Port & terminal development
Shipping via sea and inland waterways is a key mode of transport; each year global freight volumes are growing and ports are being expanded to cope with increasing traffic and larger vessels. SBE has built most of its expertise based on port related projects, starting more than 25 years ago in the port of Antwerp (Belgium).
Nowadays, SBE develops master plans for (future) major deep water greenfield ports on the African continent, East Asia, the Carribean and Europe. Our services extent from feasibility studies up to detailed engineering of port and terminal infrastructure. Our references do not only include large deep water ports, marina's and inland ports are also part of our expertise.
Both government and corporate clients typically approach SBE with a potential port development project. SBE then delivers a 360° service including (pre)feasibility, master planning, traffic forecasting, engineering design, terminal and hinterland design, financial modelling and assistance with procurement according to -ie.- World Bank standards.
Lock & quay wall design
In Belgium and the Netherlands, locks are common structures along waterways and in port areas, used to get from one water level to a higher or lower level at the other end of the lock. In (sea) ports, they are used to maintain a constant water level in the docking area, allowing 24/7 operability.
Container traffic is a vital part of many ports' annual freight volume and container vessels keep increasing in draft and width. SBE has been involved with the design of the largest recent locks in Belgium, the Netherlands and even the world; ie. in Panama and Sevilla (Spain). By combining our extensive know-how and applying the latest developments in finite element analysis, we belong to one of the global leaders in lock design.
More information on what we can bring to the table regarding lock design is elaborated on a seperate website.
Quay wall design is another area SBE excells in. We have experience in designing all common types of quay walls such as gravity walls, L-shaped walls, sheet pile walls, combi-walls,... in Europe, Africa and Asia. Our references include tidal quay walls with retaining heights of more than 30 meters suited for mooring vessels with draft up to 16 meters.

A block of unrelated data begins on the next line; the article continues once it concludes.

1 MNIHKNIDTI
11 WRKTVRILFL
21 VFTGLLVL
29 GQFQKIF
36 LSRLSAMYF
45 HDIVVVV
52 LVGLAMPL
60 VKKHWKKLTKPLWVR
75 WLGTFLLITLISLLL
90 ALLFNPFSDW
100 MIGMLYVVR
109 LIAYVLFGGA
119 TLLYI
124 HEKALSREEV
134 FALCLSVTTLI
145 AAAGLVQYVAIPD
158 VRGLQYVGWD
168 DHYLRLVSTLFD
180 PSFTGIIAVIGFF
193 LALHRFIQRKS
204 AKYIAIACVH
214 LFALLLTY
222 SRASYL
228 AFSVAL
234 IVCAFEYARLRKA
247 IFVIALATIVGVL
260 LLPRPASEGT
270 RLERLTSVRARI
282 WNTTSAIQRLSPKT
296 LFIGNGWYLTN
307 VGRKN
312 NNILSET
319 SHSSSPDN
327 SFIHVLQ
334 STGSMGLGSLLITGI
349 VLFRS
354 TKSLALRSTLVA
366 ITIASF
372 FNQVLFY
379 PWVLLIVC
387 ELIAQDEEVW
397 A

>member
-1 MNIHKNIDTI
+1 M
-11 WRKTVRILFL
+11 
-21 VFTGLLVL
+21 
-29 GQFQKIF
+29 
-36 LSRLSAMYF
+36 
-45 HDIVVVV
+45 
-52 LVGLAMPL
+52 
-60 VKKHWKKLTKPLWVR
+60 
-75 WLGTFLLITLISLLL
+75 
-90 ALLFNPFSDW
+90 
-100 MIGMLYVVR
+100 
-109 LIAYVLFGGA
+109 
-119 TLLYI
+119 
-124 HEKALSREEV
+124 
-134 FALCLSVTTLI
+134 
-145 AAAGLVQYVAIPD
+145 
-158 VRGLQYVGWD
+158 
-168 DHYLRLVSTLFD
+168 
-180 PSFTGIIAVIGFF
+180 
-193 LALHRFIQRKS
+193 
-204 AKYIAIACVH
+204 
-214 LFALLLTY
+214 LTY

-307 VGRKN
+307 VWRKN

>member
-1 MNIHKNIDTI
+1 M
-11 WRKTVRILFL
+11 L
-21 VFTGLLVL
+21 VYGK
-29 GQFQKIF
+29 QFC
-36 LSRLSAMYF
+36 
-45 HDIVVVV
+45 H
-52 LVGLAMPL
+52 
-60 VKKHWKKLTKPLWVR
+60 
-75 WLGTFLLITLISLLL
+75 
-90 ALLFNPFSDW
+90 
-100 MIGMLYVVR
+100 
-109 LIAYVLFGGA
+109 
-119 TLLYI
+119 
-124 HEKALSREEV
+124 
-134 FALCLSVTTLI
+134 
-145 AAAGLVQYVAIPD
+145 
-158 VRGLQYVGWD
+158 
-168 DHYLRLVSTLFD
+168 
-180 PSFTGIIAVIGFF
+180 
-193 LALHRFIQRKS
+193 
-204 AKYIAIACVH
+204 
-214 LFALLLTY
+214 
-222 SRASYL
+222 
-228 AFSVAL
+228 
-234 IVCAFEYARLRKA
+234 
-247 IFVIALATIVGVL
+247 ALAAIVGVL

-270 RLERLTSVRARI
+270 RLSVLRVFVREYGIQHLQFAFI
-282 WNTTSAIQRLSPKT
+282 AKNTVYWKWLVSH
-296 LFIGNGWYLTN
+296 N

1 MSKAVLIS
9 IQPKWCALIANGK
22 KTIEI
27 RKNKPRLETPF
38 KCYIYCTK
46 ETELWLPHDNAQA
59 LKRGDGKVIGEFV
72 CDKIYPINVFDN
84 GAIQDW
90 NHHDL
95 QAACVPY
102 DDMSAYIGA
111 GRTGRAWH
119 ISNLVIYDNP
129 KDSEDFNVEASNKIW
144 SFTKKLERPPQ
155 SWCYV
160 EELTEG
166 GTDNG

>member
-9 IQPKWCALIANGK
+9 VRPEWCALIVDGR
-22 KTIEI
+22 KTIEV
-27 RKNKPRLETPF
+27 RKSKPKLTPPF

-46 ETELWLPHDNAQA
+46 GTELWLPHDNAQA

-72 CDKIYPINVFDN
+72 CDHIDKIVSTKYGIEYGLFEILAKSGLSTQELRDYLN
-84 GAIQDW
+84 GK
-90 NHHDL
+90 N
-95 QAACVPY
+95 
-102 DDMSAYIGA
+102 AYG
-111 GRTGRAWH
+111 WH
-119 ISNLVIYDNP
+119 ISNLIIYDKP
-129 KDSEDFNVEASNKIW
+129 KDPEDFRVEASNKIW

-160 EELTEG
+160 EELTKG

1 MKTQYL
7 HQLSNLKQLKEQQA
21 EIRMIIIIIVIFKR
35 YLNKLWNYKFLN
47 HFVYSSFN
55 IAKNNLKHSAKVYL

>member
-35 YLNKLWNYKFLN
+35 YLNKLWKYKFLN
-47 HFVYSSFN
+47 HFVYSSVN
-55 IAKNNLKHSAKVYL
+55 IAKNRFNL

Integrated river basin management
Our climate is changing: extreme temperatures, heavy rainfall, melting ice caps,... More than ever, these themes are part of everyday news. The change in climate already affects millions of people living close to river systems, unfortunately prospects aren't bright.
SBE is well aware of these issues and has been focusing on integrated river basin management and coastal protection measures for several years now. Integrated river basin management is the process of coordinating conservation, management and development of water, land and related resources across sectors within a given river basin, in order to maximise the economic and social benefits derived from water resources in an equitable manner while preserving and, where necessary, restoring freshwater ecosystems.
Our competences cover all aspects related to river basin management ranging from master planning in the feasibility phase up to final detailed design. During the process we continuously discuss with all stakeholders to make sure we deliver a sustainable solution for all parties involved.
Water resources engineering
Water resources engineering is closely related to integrated river basin management. Water can be either scarce or abundatly available and its availability can vary enormously during the course of the year. Water basins behind (hydropower) dams serve multiple goals such as more controlled water levels upstream of the dam, meeting the need for irrigation, power generation,...
SBE performs water resources management studies including hydropower dam design, mitigation measure assessment & design and river training engineering. We are also able to make hydrological and hydraulic analyses for river systems and we can look back at some international experiences in Nicaragua (technical feasibility of a future Nicaragua canal) and Myanmar (hydropower pilot project on the Irrawaddy river).